The Lion Sleeps Tonight
April 30, 2005 2:45 PM   Subscribe

Excellent post, peacay. I remember that Dave Marsh said in Heart Of Rock And Soul that it was gratifyingly ironic that this supposedly slight, "commercial" doo-woppy pop number's history was actually closer to the folk tradition than anything the stuffy folkies had ever come up with.

Also, R.E.M.'s version of the song is great, since it suits Stipes voice to a T.
posted by jonmc at 3:02 PM on April 30, 2005

jonmc, don't forget They Might Be Giants' version in which the lion hijacks a spaceship.

Nice post, by the way.
posted by buriednexttoyou at 3:16 PM on April 30, 2005

Thanks for this post did not know of singingfish either so double cool
posted by RecordBrother at 3:36 PM on April 30, 2005

Great post!
posted by dhoyt at 4:20 PM on April 30, 2005

Video (4.6MB mpeg)
posted by I EAT TAPES at 4:22 PM on April 30, 2005

There's a wonderful unhandled editorial note in the second link. Sic:
He toned down his politics [REWORD, RE OUR CONVERSATION], excised references to dark sexual lusts from Leadbelly standards, and threw some hokey cowboy songs into the mix.
posted by George_Spiggott at 6:51 PM on April 30, 2005

RecordBrother, your blog rocks, BTW. Glad to see you here.
posted by jonmc at 6:56 PM on April 30, 2005

wow thanks. I've always kinda liked "in the jungle" but had no idea about the history of it. I found a recording of solomon linda's mbube on p2p and it is fundamentally cool.
posted by lastobelus at 7:07 PM on April 30, 2005

This post from last year was better.
posted by page404 at 7:07 PM on April 30, 2005

That 'obscure DJ' from your second link, Dick "The Derby" Smith, is my father-in-law! The A side of the Token's single was a bust, but The Derb made a point of listening to the B sides of all the singles sent to his show. He did a 'breakfast club' format as opposed to a top 40 show, so he wasn't under as much pressure to sort through stacks of singles. When he decided to add "The Lion Sleeps Tonight" to his rotation, the 45s had already been taken out of circulation. It took several weeks for the record company to distribute the new pressings to the local record stores; the heavy requests combined with the scarcity of product may have gone a long way toward making the song such a hit. I know he's always been proud of breaking that song (well, as proud as a dyed in the wool yankee can allow himself to be.) He still exchanges Xmas cards with a few members of the Tokens. Thanks for the post, peakay!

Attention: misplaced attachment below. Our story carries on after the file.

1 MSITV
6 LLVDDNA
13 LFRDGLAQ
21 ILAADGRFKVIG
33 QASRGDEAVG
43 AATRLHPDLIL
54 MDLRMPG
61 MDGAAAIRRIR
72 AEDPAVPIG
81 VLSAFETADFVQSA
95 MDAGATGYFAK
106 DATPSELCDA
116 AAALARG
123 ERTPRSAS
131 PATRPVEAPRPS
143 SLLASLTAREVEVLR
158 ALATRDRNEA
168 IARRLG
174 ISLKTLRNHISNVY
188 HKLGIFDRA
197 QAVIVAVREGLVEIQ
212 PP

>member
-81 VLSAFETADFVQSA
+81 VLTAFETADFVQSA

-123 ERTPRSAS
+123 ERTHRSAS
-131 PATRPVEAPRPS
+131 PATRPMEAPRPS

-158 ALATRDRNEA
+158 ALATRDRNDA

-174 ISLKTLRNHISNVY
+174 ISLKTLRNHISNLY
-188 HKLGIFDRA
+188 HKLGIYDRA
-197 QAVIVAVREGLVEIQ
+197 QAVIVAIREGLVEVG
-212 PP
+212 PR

posted by maryh at 9:41 PM on April 30, 2005

I've got the 78 RPM of the Weavers somewhere... somewhere. Maybe it's with the copy of 'Sweet Georgia Brown' by Brother Bones and his Shadows or 'Chasin' with Chase' by Lionel Hampton.


Nice Post.
posted by bdave at 11:40 PM on April 30, 2005

This post from last year was better.

I agree. It said what it was about, clearly and briefly:

The story of 'Wimoweh' 'Mbube' or more popularly 'The Lion Sleeps Tonight'. In which a Zulu migrant creates one of the most recorded songs of the twentieth century, but because he was in the wrong place at the wrong time, failed to get any royalties and died a pauper. A contribution to the music copyright debate.

But somehow the idea has gotten accepted that it's better to be cutesy and allusive than direct and informative. Also, since so many people have joined in the last year, double posts don't seem to matter anymore.
*mutter, grumble*
No offense, peacay, it's a great story and definitely MeFi-worthy, but if you'd searched on "wimoweh" you'd have found the original post in two shakes of a lamb's tail.
posted by languagehat at 5:51 AM on May 1, 2005

Thanks for the Kind words and props jonmc!,nice to be seen here
posted by RecordBrother at 10:44 AM on May 1, 2005

That 'obscure DJ' from your second link, Dick "The Derby" Smith, is my father-in-law!

And Jay Siegel of the Tokens is my grandfather's first cousin. Small world, ain't it? :-)
posted by Asparagirl at 11:30 PM on May 1, 2005

Good stories. 6-degrees..
Sorry for not citing previous post - 1 year default on search might have caught me.
But it's not a double per se. The PBS site is centre-feature of this post. The other links were additive is all.
posted by peacay at 10:08 AM on May 6, 2005

« Older Lee and Dan's Excellent Adverts   |   Tragic Tale of the Christian Cucumber Newer »

This thread has been archived and is closed to new comments